Seattle WA
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Refugee Services is a program of Lutheran Social Service of Minnesota (LSS) and an affiliate of Lutheran Immigration and Refugee Services (LIRS). Both LSS and LIRS began providing services to refugees after World War II. A formal program to resettle refugees began at LSS in 1975. The goals of Refugee Services are: (1) To assist refugees resettle in Minnesota and become self-sufficient (2) To ensure newly-arrived refugees' basic needs are met (3) To promote the participation of the church and community in refugee resettlement (4) To advocate for refugees on local, national and international levels (5) To assist refugees with the process of family reunification and immigration-related paperwork (6) To provide on-going American friendship to newly-arrived refugees through mentors and volunteers. All of these goals fit into the overall mission of LSS, which is 'Lutheran Social Service of Minnesota expresses the love of Christ for all people through service that inspires hope, changes lives, and builds community.'

Coordinate a state-wide program to reunite refugees with family members currently living overseas. Develop a system to ensure that clients are assisted in a timely manner. Provide on-going training to staff and volunteers on the completion of necessary paperwork. Schedule clients and hold weekly walk in hours to provide direct assistance to refugees in the completion of family reunification paperwork. Maintain regular contact with federal officials to check on the status of refugee cases overseas, learn about any policy changes and advocate for refugees involved in the family reunification program.

Minneapolis MN
World Relief, initially known as the World Relief Commission of the National Evangelical Association, was formed to address urgent humanitarian needs in war torn Europe and has since expanded to help vulnerable populations in various parts of the world and in the United States. We practice principles of transformational development to empower local churches in the United States and around the world so they can serve the vulnerable in their communities. World Relief has initiatives in refugee resettlement, anti-trafficking, and immigration legal services (in its offices in the United States), as well as education, health, child development, agriculture, food security, micro-enterprise, and disaster response (overseas). We work holistically with the local church to stand for those who are marginalized and disenfranchised: the sick, the widow, the orphan, and the alien. The Baltimore Immigration Clinic (Clinic), founded in 2004, advises and represents refugees and other immigrants, as well as U.S. citizens, seeking to reunite with foreign-born family members. The Clinic also assists those seeking asylum, permanent residence, employment authorization and citizenship as well victims of crime or domestic violence eligible for immigration relief and individuals in deportation proceedings.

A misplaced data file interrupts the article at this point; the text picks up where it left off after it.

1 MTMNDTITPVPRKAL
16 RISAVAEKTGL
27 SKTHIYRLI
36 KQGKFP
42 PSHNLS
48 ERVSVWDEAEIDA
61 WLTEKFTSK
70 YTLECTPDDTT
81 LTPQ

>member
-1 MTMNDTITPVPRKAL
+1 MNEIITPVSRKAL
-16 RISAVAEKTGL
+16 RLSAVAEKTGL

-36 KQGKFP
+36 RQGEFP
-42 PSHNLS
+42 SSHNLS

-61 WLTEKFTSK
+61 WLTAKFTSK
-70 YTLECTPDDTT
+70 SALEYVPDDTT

The Immigration Legal Assistant (ILA) will be the face of Christ for the first contact with our office by immigrants and their families seeking immigration assistance. The ILA will make appointments, respond to client inquiries regarding their cases, and make referrals to appropriate agencies for other types of services. The ILA will assist in correspondence with clients regarding notifications from the Department of Homeland Security or the Immigration Court; maintain case entry into the database; do general office work in filing and answering phones; and organize and copy immigration application packets for submission. As knowledge base is gained, duties will include completing immigration applications for attorney review. The ILA may also choose to assist the Clinic, in collaboration with other organizations, in the coordination of ongoing preparations for possible immigration reform throughout the State of Maryland. This would involve outreach to churches and community organizations throughout the state.

Baltimore MD
Founded in 1984, NWIRP's roots were in addressing the legal needs of Central American refugees and others who were able to legalize their status under Amnesty programs.Northwest Immigrant Rights Project promotes justice for low-income immigrants by pursuing and defending their legal status. We focus on providing direct legal services, supported by our education and public policy work.

In 1993, NWIRP launched the Domestic Violence Prevention Project in Seattle. The VAWA unit has grown to eight full time staff members, plus volunteers and interns. The VAWA unit currently provides direct services, outreach and education though out the state of WA. The unit currently has over 600 cases and processes the following case types: Self-petitions under Violence Against Women Act, U visas, Special Immigrant Juvenile Status, T visas, VAWA applications for adjustment of status, and removal defense for survivors of violence.A significant portion of the LVC volunteer's responsibilities will be to assist the VAWA unit staff in assessing eligibility for U visa applicants by completing intakes with prospective clients and gathering the necessary documents. The LVC volunteer will also assist NWIRP staff in filing U visa applications and adjustment of status packets with United States Citizenship and Immigration Services on behalf of qualified immigrant survivors of domestic violence